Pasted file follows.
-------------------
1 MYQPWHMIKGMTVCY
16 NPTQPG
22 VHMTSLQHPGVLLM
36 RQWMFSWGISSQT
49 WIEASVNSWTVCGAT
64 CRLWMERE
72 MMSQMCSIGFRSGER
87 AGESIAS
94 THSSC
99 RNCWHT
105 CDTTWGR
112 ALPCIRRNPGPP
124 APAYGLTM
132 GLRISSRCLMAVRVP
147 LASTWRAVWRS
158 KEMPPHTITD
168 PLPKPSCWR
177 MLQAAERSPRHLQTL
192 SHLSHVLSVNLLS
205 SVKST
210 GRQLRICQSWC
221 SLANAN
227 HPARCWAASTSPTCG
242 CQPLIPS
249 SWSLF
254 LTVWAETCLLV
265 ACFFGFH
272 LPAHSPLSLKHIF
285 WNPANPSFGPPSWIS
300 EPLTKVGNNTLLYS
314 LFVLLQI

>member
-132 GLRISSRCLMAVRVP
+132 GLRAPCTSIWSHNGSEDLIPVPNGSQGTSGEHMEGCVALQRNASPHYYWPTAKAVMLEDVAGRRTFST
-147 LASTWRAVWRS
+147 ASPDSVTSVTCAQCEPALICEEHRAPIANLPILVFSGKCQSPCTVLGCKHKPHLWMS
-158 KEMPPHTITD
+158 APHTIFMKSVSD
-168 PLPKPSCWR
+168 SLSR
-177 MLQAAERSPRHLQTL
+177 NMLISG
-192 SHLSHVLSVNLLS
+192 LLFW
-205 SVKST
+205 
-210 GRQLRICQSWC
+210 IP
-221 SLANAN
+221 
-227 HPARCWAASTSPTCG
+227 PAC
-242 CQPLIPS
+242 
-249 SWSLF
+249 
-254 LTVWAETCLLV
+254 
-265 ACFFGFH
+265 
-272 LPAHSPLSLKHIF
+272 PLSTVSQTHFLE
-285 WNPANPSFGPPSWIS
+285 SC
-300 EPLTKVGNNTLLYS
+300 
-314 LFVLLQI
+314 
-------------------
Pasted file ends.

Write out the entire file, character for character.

1 MYQPWHMIKGMTVCY
16 NPTQPG
22 VHMTSLQHPGVLLM
36 RQWMFSWGISSQT
49 WIEASVNSWTVCGAT
64 CRLWMERE
72 MMSQMCSIGFRSGER
87 AGESIAS
94 THSSC
99 RNCWHT
105 CDTTWGR
112 ALPCIRRNPGPP
124 APAYGLTM
132 GLRISSRCLMAVRVP
147 LASTWRAVWRS
158 KEMPPHTITD
168 PLPKPSCWR
177 MLQAAERSPRHLQTL
192 SHLSHVLSVNLLS
205 SVKST
210 GRQLRICQSWC
221 SLANAN
227 HPARCWAASTSPTCG
242 CQPLIPS
249 SWSLF
254 LTVWAETCLLV
265 ACFFGFH
272 LPAHSPLSLKHIF
285 WNPANPSFGPPSWIS
300 EPLTKVGNNTLLYS
314 LFVLLQI

>member
-132 GLRISSRCLMAVRVP
+132 GLRAPCTSIWSHNGSEDLIPVPNGSQGTSGEHMEGCVALQRNASPHYYWPTAKAVMLEDVAGRRTFST
-147 LASTWRAVWRS
+147 ASPDSVTSVTCAQCEPALICEEHRAPIANLPILVFSGKCQSPCTVLGCKHKPHLWMS
-158 KEMPPHTITD
+158 APHTIFMKSVSD
-168 PLPKPSCWR
+168 SLSR
-177 MLQAAERSPRHLQTL
+177 NMLISG
-192 SHLSHVLSVNLLS
+192 LLFW
-205 SVKST
+205 
-210 GRQLRICQSWC
+210 IP
-221 SLANAN
+221 
-227 HPARCWAASTSPTCG
+227 PAC
-242 CQPLIPS
+242 
-249 SWSLF
+249 
-254 LTVWAETCLLV
+254 
-265 ACFFGFH
+265 
-272 LPAHSPLSLKHIF
+272 PLSTVSQTHFLE
-285 WNPANPSFGPPSWIS
+285 SC
-300 EPLTKVGNNTLLYS
+300 
-314 LFVLLQI
+314 